And this conversation begs to go beyond the cognitive. Western Christianity tends to talk about faith as if it's something cognitive. Our society teaches, "If I think right, then it will affect my behavior and I will do right." However, what if those two things were reversed? What if the thinking was influenced by the practice.

In the Jewish faith, belief is implied by the action. In other words, the practice itself defines the belief. The Parable of the Talents offers an invitation to practice participating in the abundance of God's kingdom.

Amen #2

(walk to the area behind the lecturn)

Sermon #3: Asking the question,"Where Is God in All This?"

"As for this worthless slave, throw him into the outer darkness, where there will be weeping and gnashing of teeth."...Thanks be to God?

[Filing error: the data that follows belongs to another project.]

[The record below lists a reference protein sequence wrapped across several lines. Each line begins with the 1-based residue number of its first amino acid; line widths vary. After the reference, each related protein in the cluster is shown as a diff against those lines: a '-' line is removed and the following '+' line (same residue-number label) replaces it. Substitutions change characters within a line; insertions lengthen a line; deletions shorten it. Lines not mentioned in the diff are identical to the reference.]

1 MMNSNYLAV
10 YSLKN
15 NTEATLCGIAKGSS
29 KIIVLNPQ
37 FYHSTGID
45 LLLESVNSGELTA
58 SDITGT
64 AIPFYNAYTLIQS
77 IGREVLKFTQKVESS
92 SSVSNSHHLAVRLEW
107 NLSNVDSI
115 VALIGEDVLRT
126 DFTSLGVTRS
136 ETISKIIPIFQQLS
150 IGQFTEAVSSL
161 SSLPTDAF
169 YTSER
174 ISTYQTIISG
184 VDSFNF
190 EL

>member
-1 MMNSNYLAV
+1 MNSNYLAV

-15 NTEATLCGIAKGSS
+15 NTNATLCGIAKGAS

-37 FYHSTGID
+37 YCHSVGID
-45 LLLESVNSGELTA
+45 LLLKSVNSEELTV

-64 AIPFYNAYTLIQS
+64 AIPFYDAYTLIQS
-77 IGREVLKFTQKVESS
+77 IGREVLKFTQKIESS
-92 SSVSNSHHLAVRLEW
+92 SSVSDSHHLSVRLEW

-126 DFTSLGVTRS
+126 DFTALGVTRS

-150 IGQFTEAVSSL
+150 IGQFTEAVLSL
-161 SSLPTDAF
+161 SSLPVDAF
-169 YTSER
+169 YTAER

When I hear this line I can't help but think where is God in all this? It's a simple question with powerful implications. By asking this question we are seeking God.

There are many unanswered questions in this parable. Words that can be disturbing, yet the troubling nature of this passage doesn't change that fact that it is a part of our canonical scripture. So we continue to seek for God and trust that God is at work even in this.

The same is true for our lives. There is enough weeping and gnashing in the world: malaria, starvation. terrorism, global warming, divorce, car accidents, murder, sexual assault, cancer... We all encounter times of weeping and gnashing and feeling drowned in outer darkness. We cry out to God, "Where are you?"